compiler

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  • LLVM compiler. A number of people at the High Performance Graphics 2009 symposium were impressed, or even using, this new compiler. It’s new, based on recent research on compilers and optimization, and is supposed to be darn good. More here, with page 3 talking about Apple’s use of it for GLSL code optimization.
  • Very Sleepy CPU Profiler. Free, of course, and works directly on any Windows app with PDBs. Sounds pretty convenient if you don’t have access to a reasonable profiler, or just want to try a different one (I’ve found profilers sometimes have blind spots or peculiar biases). Bonus link at the same site: summaries and links to classic graphics papers. The first sentence on this page made me laugh.
  • Vista Gadgets. I use the NVIDIA temperature gadget, the memory monitor’s also handy. An alternate temperature gadget is here.
  • NVIDIA NEXUS. Debugging GPU code with PIX is flakey at best; I have high hopes that this product from NVIDIA will be much better. It’s something NVIDIA will charge for (a first for NVIDIA, I think), and that’s fine by me if it does a noticeably better job.
  • NVPP. A CUDA library of functions from NVIDIA. I haven’t tried CUDA, but this library looks worthwhile. To be honest, in the long-term OpenCL or compute shaders look like the popular future for commercial products vs. research, since those two are multi-platform. CUDA is much more developed at this point, however, and I’ve heard that whatever techniques you learn using CUDA can almost always be applied to the other two. So, I’m on the fence waiting for a winner, since I have no personal reason to use any of them at this point.
  • VMMap. A little free application that shows where all the memory went.
  • OverClock Checking Tool. I kinda forgot people still overclock. This utility is interesting even if you don’t, if nothing else than to check if things are working. It’s a bit exciting to hear my GPU’s fan kick into overdrive as the temperature climbs to 87 degrees Celsius (188.6 Fahrenheit). I also learnt a little more about my Intel Core 2 Quad CPU: it “idles” at 2.0 GHz, but jumps up to 2.66 GHz when running something serious. I wimped out on going ahead with the Power Supply test, as their warning kept me away.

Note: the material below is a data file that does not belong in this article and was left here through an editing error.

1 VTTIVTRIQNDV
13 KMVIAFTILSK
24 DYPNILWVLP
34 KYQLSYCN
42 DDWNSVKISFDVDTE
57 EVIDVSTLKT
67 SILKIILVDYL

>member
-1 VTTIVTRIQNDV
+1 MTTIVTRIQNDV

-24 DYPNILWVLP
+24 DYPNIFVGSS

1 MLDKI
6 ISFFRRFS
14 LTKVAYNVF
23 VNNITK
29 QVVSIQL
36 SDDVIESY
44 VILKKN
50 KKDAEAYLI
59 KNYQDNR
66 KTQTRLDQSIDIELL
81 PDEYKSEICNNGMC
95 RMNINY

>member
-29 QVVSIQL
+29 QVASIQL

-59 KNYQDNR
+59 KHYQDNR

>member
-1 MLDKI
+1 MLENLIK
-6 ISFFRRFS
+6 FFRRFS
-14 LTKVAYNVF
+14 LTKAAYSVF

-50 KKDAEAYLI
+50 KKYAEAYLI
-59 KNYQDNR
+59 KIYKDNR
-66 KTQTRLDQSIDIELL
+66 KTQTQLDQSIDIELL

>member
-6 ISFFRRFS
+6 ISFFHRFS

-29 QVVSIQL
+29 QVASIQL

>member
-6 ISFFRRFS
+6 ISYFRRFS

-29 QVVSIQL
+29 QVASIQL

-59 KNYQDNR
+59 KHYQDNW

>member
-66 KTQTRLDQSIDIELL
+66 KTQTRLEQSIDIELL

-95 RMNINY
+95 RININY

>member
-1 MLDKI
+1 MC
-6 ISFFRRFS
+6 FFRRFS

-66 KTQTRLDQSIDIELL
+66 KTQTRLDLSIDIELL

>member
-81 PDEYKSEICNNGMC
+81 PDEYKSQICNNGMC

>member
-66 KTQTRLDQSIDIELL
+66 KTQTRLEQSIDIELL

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Latency

Herb Sutter’s site has some interesting material about CPU architectures. His article “The Free Lunch is Over” is a bit dated-everyone should know by now that multicore is upon us-but does a good job pounding home that concurrency is the way of the future (i.e., like, now). It also has some memorable lines, like, “Cache is King,” and “Andy Giveth, and Bill Taketh Away.” I contemplate the latter every time I open up a Word document and it takes 25 seconds to appear.

What I noticed today, due to Eric Preisz’s new indexbuffer site, was that Herb has a newer presentation available, “Machine Architecture: Things Your Programming Language Never Told You.” This covers in-depth the topic of latency and how the CPU attempts to hide it. It’s worth a look if you’re at all interested in the topic; there’s material here that I hadn’t seen presented before. I skimmed over the odd things that compilers might do to code, I must admit, but overall I found it worthwhile.

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